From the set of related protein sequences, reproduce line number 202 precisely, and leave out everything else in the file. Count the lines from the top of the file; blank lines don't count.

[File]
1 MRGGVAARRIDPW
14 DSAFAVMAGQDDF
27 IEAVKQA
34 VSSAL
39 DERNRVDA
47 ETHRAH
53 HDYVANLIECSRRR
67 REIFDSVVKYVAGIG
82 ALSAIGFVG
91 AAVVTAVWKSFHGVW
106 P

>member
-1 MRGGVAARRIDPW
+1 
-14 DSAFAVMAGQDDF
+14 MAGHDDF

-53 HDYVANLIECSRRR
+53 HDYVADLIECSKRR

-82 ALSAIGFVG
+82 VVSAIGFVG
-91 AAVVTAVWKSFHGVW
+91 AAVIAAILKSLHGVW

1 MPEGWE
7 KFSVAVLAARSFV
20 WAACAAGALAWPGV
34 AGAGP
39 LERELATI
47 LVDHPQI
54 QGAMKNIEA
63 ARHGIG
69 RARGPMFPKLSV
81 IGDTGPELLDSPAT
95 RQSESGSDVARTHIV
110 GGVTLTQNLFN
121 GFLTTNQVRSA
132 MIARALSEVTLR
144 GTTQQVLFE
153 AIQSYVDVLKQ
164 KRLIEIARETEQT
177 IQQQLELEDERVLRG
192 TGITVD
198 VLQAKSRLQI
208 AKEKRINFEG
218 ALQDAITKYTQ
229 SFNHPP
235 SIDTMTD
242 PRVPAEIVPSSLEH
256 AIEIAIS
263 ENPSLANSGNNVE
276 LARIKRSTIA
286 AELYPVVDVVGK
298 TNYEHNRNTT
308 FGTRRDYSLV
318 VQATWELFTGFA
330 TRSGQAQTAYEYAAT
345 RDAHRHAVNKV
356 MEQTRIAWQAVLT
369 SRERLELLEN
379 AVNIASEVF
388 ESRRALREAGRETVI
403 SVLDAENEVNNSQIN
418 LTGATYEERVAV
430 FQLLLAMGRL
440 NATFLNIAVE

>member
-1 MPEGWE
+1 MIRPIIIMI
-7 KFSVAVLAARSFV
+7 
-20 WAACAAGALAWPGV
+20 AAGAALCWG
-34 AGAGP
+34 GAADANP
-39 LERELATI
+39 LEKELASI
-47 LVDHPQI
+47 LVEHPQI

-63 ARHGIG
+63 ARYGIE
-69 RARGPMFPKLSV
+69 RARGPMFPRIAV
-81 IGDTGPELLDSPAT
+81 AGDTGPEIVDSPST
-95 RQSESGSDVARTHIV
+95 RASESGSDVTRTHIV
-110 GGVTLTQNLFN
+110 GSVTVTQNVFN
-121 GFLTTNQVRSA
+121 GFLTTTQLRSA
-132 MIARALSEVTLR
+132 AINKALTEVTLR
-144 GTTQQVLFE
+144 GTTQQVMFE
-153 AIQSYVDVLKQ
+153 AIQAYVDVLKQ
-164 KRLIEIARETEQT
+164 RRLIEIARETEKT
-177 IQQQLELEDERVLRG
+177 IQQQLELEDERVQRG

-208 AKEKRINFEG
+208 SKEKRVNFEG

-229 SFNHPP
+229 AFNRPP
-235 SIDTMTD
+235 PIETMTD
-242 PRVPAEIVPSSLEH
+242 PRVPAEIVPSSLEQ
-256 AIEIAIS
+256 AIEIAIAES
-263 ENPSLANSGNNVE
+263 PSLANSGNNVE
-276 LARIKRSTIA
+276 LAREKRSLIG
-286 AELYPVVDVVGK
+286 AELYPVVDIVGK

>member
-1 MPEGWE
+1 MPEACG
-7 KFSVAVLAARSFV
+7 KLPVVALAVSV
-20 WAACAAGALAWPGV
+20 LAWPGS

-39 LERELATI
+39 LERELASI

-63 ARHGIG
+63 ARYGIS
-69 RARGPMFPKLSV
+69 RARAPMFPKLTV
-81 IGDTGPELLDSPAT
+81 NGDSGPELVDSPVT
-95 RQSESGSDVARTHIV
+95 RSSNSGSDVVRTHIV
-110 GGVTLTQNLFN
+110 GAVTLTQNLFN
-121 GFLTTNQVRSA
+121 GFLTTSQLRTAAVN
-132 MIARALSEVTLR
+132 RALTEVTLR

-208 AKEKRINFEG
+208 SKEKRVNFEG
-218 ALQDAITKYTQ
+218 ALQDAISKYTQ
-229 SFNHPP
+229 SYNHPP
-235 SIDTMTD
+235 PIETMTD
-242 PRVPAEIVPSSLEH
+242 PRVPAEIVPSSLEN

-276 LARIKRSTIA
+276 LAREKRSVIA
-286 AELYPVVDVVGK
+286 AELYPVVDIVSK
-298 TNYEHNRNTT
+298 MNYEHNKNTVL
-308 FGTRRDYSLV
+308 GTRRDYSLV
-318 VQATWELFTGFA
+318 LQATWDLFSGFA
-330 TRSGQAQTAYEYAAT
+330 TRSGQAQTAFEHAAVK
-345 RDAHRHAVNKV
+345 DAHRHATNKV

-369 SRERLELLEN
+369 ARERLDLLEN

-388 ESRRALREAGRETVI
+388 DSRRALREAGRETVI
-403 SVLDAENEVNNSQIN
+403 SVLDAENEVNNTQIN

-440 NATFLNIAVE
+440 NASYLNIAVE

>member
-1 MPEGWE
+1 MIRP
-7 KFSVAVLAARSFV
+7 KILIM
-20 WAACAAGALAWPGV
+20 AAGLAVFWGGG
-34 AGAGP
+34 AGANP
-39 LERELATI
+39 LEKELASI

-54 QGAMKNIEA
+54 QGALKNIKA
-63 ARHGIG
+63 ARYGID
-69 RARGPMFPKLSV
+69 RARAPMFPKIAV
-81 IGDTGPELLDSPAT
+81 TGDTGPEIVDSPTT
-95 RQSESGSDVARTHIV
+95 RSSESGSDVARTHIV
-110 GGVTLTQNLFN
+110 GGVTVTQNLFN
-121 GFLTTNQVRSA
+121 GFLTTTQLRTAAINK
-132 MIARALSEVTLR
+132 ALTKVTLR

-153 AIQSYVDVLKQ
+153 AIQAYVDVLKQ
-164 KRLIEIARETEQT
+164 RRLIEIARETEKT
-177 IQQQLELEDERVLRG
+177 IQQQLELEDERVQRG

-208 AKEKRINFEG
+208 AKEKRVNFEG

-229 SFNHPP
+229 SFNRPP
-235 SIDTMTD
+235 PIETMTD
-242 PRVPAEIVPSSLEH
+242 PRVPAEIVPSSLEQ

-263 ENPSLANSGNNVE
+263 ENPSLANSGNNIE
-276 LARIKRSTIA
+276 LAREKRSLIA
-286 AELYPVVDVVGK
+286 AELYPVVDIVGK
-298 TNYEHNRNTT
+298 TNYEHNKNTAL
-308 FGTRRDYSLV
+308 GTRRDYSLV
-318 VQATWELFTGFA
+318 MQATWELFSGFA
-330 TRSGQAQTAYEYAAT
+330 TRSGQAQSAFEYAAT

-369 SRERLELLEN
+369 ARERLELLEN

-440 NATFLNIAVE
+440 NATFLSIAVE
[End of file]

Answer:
-177 IQQQLELEDERVLRG